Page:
Craving the Forbidden(6)By: India Grey
Sexual recognition leapt into life inside her, like an alarm going off in her pelvis. He might look lean, but there was no mistaking the hard, sculpted muscle beneath the Savile Row shirt.
Wide-eyed with shock, she looked up at him, opening her mouth in an attempt to form some sort of apology. But somehow there were blank spaces in her head where the words should be and the only coherent thought in her head was how astonishing his eyes were, close up; the silvery luminescence of the irises ringed with a darker grey …
‘I have to get off—now,’ she croaked.
It wasn’t exactly a line from the romantic epics. He let her go abruptly, turning his head away.
‘It’s OK. We’re not in the station yet.’
As he spoke the train began to move forwards with another jolt that threatened to unbalance her again. As if she weren’t unbalanced enough already, she thought shakily, trying to pull down her bulging bag from where it was wedged in the luggage rack. Glancing anxiously out of the window, she saw the lights of cars waiting at a level crossing slide past the window, a little square signal box, cosily lit inside, with a sign saying ‘Alnburgh’ half covered in snow. She gave another futile tug and heard an impatient sound from behind her.
‘Here, let me.’
In one lithe movement he leaned over her and grasped the handle of her bag.
‘No, wait—the zip—’ Sophie yelped, but it was too late. There was a ripping sound as the cheap zip, already under too much pressure from the sheer volume of stuff bundled up inside, gave way and Sophie watched in frozen horror as a tangle of dresses and tights and shoes tumbled out.
And underwear, of course.
It was terrible. Awful. Like the moment in a nightmare just before you wake up. But it was also pretty funny. Clamping a hand over her open mouth, Sophie couldn’t stop a bubble of hysterical laughter escaping her.
‘You might want to take that back to the shop,’ the man remarked sardonically, reaching up to unhook an emerald-green satin balcony bra that had got stuck on the edge of the luggage rack. ‘I believe Gucci luggage carries a lifetime guarantee?’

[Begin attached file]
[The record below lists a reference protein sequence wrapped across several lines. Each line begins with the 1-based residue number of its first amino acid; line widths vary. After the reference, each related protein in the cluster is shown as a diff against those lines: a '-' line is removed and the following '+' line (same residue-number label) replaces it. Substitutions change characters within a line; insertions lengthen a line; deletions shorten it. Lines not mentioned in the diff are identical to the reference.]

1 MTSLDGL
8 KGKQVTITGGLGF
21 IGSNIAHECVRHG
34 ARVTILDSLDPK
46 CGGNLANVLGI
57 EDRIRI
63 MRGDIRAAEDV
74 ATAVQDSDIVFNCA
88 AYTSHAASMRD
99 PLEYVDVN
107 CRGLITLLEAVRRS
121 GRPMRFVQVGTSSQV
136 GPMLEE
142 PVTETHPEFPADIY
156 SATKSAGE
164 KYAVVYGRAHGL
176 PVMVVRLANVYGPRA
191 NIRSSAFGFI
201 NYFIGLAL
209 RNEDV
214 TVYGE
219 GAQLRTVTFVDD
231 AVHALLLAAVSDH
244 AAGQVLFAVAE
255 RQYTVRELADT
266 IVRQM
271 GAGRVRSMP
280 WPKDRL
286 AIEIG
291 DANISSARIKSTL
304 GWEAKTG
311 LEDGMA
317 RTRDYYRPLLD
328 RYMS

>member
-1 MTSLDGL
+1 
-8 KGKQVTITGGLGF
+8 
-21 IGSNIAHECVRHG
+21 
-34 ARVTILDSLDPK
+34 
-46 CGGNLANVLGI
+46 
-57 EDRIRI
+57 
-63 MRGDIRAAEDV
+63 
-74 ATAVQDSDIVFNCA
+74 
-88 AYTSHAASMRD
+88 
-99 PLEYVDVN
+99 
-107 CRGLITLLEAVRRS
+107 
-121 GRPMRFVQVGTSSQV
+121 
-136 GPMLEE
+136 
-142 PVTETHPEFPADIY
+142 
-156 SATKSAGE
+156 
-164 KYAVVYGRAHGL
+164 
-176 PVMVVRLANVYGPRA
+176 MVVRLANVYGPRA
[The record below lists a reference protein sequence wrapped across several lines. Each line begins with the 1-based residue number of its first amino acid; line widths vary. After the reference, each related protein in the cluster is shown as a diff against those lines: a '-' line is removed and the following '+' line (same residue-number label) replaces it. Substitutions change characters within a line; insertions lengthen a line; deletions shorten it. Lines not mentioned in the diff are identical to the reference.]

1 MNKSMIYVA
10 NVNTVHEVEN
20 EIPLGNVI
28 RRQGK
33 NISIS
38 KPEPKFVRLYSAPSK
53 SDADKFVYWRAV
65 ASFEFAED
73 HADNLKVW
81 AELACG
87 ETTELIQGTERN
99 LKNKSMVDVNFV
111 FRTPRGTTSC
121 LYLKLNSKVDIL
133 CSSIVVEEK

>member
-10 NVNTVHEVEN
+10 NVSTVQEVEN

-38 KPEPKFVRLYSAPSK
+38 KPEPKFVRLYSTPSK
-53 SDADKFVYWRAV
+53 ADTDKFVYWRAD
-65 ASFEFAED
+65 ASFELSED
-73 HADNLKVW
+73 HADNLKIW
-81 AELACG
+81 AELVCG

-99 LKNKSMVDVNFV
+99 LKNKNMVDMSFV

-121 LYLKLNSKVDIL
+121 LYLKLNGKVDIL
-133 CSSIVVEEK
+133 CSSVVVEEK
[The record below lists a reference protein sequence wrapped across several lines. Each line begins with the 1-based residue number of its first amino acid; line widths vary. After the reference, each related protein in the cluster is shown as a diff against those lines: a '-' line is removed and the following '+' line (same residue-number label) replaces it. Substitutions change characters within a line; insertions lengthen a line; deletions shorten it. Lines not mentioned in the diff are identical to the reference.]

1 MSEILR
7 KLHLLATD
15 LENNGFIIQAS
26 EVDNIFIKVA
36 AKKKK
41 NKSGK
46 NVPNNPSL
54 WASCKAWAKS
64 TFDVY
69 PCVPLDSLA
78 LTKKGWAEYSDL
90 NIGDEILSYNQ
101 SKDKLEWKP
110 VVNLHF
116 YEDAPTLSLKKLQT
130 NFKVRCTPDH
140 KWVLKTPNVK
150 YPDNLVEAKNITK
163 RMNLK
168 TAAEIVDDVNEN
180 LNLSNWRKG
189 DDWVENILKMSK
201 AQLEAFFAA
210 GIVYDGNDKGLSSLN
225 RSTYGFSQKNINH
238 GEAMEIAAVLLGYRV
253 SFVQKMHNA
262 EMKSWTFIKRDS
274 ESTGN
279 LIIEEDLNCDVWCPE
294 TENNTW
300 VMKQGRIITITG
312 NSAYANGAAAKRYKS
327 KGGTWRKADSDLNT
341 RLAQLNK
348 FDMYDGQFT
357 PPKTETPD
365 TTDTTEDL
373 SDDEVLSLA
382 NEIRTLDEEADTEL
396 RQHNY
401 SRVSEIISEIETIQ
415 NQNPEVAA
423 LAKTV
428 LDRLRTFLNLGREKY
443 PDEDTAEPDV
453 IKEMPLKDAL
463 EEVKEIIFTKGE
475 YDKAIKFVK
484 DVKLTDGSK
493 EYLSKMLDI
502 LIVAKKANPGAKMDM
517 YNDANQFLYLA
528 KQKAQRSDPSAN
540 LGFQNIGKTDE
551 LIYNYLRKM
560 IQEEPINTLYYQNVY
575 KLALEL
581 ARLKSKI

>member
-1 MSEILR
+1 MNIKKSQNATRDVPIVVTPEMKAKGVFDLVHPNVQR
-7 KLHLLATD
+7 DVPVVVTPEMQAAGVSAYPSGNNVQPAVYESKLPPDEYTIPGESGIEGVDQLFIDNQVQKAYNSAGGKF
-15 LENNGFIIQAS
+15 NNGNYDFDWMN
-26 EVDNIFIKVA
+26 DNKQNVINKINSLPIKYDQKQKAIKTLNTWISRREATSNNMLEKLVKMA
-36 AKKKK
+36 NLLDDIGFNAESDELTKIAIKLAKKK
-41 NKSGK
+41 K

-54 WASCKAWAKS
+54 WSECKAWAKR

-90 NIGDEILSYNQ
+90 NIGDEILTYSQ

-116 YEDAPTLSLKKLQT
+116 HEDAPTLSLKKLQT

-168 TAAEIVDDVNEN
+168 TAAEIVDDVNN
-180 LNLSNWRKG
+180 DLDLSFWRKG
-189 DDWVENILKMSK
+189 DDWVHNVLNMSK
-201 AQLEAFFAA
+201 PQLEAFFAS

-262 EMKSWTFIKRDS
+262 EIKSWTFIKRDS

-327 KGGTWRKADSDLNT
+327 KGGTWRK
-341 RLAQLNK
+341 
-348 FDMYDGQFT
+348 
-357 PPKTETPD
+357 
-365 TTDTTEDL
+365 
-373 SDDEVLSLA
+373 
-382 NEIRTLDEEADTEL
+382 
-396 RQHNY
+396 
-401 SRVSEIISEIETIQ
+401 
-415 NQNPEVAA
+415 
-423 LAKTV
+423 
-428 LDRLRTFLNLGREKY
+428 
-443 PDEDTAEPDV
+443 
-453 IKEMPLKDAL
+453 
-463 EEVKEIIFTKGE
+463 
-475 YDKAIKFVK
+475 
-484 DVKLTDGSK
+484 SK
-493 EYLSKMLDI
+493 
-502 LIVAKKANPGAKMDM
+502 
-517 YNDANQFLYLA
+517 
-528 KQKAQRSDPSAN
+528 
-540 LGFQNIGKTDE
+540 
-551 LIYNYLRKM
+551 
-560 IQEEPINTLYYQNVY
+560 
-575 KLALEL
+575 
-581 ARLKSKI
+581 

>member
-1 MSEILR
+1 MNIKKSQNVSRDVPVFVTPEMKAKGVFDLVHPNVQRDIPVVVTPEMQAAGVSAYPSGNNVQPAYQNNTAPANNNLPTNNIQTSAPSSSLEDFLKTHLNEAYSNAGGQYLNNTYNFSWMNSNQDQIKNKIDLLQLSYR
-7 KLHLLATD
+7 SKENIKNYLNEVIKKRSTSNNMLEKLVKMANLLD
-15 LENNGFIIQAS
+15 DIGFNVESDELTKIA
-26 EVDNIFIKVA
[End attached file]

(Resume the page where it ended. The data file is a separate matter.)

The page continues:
Sophie dropped to her knees to retrieve the rest of her things. Possibly it did, but cheap designer fakes certainly didn’t, as he no doubt knew very well. Getting up again, she couldn’t help but be aware of the length of his legs, and had to stop herself from reaching out and grabbing hold of them to steady herself as the train finally came to a shuddering halt in the station.
‘Thanks for your help,’ she said with as much haughtiness as she could muster when her arms were full of knickers and tights. ‘Please, don’t let me hold you up any more.’
‘I wouldn’t, except you’re blocking the way to the door.’
Sophie felt her face turn fiery. Pressing herself as hard as she could against the table, she tried to make enough space for him to pass. But he didn’t. Instead he took hold of the broken bag and lifted it easily, raising one sardonic eyebrow.
‘After you—if you’ve got everything?’
Alnburgh station consisted of a single Victorian building that had once been rather beautiful but which now had its boarded up windows covered with posters advertising family days out at the seaside. It was snowing again as she stepped off the train, and the air felt as if it had swept straight in from Siberia. Oh, dear, she really should have got changed. Not only was her current ensemble hideously unsuitable for meeting Jasper’s family, it was also likely to lead to hypothermia.
Sophie had no choice but to turn and face him. Pulling her collar up around her neck, she aimed for a sort of Julie-Christie-in-Doctor-Zhivago look—determination mixed with dignity.
‘You’ll be OK from here?’
‘Y-yes. Thank you.’ Standing there with the snow settling on his shoulders and in his dark hair he looked more brooding and sexy than Omar Shariff had ever done in the film. ‘And thank you for …’
Jeepers, what was the matter with her? Julie Christie would never have let her lines dry up like that.
‘Oh, you know, carrying my bag, picking up my … things.’